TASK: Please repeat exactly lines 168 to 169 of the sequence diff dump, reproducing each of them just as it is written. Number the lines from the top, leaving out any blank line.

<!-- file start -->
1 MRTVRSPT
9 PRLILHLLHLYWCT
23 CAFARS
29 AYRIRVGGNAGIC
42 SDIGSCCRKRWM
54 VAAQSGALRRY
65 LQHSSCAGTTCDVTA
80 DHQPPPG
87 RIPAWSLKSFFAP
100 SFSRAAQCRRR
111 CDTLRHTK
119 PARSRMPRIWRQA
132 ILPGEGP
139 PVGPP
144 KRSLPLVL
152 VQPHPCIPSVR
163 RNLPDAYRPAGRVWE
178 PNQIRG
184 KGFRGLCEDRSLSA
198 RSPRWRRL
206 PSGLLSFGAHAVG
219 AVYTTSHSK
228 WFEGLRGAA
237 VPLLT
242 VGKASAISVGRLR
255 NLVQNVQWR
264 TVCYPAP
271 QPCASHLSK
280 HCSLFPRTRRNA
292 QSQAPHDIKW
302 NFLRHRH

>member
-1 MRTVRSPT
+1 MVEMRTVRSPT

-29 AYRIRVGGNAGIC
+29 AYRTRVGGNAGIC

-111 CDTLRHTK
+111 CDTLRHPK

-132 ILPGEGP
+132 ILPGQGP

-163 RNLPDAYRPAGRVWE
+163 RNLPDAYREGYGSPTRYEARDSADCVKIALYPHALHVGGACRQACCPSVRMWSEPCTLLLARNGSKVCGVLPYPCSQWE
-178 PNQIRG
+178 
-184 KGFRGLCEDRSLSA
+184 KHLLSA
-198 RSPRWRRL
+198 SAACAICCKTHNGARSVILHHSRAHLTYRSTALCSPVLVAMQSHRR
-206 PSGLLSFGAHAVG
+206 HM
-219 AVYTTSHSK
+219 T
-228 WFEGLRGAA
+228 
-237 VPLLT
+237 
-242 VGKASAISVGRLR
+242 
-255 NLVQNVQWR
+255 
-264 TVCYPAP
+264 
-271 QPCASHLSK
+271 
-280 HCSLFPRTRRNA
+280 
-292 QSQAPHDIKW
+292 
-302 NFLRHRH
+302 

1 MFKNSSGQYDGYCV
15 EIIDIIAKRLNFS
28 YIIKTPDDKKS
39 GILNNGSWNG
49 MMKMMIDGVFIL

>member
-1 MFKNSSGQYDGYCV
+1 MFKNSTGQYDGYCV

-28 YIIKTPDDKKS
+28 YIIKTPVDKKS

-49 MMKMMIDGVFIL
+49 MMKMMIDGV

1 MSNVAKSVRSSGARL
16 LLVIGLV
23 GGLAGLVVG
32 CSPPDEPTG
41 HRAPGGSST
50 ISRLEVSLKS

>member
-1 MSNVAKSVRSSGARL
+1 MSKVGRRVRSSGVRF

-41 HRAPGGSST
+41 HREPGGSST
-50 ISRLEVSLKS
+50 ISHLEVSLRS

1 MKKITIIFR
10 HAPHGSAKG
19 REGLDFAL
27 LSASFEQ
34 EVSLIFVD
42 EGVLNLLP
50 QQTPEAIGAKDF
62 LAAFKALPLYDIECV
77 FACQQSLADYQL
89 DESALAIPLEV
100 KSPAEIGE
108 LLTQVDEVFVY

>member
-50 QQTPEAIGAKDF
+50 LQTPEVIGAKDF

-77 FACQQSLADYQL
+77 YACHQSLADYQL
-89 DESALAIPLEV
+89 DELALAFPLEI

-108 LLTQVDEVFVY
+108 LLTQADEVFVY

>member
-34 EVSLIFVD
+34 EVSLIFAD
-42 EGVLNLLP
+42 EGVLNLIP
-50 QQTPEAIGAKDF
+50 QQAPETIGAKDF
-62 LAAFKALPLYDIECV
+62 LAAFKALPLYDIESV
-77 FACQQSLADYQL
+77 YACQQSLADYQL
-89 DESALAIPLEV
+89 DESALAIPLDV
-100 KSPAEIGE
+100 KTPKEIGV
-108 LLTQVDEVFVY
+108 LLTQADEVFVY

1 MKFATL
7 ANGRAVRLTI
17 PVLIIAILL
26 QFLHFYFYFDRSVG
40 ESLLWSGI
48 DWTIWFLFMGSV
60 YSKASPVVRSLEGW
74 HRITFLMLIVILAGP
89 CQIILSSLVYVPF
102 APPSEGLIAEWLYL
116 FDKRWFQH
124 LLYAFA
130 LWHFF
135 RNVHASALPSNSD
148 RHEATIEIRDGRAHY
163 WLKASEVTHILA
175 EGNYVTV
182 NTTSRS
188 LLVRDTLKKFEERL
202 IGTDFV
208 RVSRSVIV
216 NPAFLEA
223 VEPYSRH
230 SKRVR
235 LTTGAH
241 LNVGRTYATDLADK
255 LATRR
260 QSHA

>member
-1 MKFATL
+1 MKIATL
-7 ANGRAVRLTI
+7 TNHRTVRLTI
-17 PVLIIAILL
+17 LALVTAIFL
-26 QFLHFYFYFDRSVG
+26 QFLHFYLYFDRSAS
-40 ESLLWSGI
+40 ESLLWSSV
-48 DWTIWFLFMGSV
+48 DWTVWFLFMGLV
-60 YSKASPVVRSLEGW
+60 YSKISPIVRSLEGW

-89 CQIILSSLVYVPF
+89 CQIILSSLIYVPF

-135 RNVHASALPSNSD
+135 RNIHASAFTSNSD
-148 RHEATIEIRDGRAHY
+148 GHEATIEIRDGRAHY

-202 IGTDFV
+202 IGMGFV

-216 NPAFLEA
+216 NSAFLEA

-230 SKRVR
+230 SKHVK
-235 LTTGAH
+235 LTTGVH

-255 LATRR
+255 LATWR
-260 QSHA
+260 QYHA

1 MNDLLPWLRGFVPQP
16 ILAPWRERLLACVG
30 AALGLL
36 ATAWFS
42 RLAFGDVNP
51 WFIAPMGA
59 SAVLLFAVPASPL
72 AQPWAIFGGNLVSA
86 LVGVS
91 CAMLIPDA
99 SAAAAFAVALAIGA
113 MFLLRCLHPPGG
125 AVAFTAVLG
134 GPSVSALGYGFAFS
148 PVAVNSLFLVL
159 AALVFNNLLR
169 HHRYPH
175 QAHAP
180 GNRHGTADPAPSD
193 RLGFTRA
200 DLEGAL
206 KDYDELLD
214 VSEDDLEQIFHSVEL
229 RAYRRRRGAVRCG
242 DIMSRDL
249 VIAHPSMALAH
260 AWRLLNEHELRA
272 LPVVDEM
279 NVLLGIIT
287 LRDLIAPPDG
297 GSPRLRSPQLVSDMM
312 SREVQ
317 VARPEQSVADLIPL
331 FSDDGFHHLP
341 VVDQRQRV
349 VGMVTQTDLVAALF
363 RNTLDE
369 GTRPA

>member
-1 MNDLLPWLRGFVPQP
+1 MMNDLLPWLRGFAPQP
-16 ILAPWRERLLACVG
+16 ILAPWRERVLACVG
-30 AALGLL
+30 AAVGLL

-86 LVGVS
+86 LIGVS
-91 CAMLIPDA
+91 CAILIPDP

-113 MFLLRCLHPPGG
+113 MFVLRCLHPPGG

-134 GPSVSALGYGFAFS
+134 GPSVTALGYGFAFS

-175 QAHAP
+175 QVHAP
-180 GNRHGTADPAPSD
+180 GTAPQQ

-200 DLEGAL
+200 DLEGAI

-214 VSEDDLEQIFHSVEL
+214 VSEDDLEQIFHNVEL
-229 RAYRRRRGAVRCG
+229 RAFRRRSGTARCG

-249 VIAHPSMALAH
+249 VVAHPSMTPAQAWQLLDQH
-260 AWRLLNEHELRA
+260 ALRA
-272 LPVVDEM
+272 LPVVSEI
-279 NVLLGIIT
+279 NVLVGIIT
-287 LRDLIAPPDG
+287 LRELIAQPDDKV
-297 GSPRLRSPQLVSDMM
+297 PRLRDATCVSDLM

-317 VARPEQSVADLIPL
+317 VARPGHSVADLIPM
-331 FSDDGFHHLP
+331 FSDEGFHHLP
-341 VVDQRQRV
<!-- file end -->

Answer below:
+17 LALVTAIFL
-26 QFLHFYFYFDRSVG